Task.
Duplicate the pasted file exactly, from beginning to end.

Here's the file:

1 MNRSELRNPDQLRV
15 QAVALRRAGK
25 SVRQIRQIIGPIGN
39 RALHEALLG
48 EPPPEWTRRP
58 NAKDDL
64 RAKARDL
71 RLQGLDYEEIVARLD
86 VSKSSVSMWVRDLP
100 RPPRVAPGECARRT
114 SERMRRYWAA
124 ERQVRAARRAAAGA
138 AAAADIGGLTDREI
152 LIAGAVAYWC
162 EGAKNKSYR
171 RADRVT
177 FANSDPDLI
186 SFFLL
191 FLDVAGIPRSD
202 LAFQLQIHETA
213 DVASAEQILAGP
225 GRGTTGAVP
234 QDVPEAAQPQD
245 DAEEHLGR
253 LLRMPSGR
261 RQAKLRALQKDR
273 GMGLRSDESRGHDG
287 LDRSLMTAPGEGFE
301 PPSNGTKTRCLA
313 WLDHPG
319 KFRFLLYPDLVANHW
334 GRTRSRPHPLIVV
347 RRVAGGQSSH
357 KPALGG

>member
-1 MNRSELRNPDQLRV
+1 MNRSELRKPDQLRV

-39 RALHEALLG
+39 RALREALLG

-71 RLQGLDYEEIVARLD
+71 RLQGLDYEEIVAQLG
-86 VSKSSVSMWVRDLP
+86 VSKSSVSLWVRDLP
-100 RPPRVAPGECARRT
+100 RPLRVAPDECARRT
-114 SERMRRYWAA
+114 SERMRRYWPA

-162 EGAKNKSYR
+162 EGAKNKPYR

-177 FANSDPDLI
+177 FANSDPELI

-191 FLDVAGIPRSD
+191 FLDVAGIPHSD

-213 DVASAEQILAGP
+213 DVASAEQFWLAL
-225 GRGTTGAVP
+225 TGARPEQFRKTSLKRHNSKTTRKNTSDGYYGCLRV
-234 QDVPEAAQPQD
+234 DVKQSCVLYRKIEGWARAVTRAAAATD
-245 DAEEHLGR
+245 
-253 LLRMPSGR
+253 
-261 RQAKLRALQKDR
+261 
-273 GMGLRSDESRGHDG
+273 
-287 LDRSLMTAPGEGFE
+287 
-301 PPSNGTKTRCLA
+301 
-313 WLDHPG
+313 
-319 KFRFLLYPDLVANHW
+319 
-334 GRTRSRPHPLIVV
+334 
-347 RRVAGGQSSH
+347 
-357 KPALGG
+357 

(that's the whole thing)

1 MNRSELRNPDQLRV
15 QAVALRRAGK
25 SVRQIRQIIGPIGN
39 RALHEALLG
48 EPPPEWTRRP
58 NAKDDL
64 RAKARDL
71 RLQGLDYEEIVARLD
86 VSKSSVSMWVRDLP
100 RPPRVAPGECARRT
114 SERMRRYWAA
124 ERQVRAARRAAAGA
138 AAAADIGGLTDREI
152 LIAGAVAYWC
162 EGAKNKSYR
171 RADRVT
177 FANSDPDLI
186 SFFLL
191 FLDVAGIPRSD
202 LAFQLQIHETA
213 DVASAEQILAGP
225 GRGTTGAVP
234 QDVPEAAQPQD
245 DAEEHLGR
253 LLRMPSGR
261 RQAKLRALQKDR
273 GMGLRSDESRGHDG
287 LDRSLMTAPGEGFE
301 PPSNGTKTRCLA
313 WLDHPG
319 KFRFLLYPDLVANHW
334 GRTRSRPHPLIVV
347 RRVAGGQSSH
357 KPALGG

>member
-1 MNRSELRNPDQLRV
+1 MNRSELRKPDQLRV

-39 RALHEALLG
+39 RALREALLG

-71 RLQGLDYEEIVARLD
+71 RLQGLDYEEIVAQLG
-86 VSKSSVSMWVRDLP
+86 VSKSSVSLWVRDLP
-100 RPPRVAPGECARRT
+100 RPLRVAPDECARRT
-114 SERMRRYWAA
+114 SERMRRYWPA

-162 EGAKNKSYR
+162 EGAKNKPYR

-177 FANSDPDLI
+177 FANSDPELI

-191 FLDVAGIPRSD
+191 FLDVAGIPHSD

-213 DVASAEQILAGP
+213 DVASAEQFWLAL
-225 GRGTTGAVP
+225 TGARPEQFRKTSLKRHNSKTTRKNTSDGYYGCLRV
-234 QDVPEAAQPQD
+234 DVKQSCVLYRKIEGWARAVTRAAAATD
-245 DAEEHLGR
+245 
-253 LLRMPSGR
+253 
-261 RQAKLRALQKDR
+261 
-273 GMGLRSDESRGHDG
+273 
-287 LDRSLMTAPGEGFE
+287 
-301 PPSNGTKTRCLA
+301 
-313 WLDHPG
+313 
-319 KFRFLLYPDLVANHW
+319 
-334 GRTRSRPHPLIVV
+334 
-347 RRVAGGQSSH
+347 
-357 KPALGG
+357 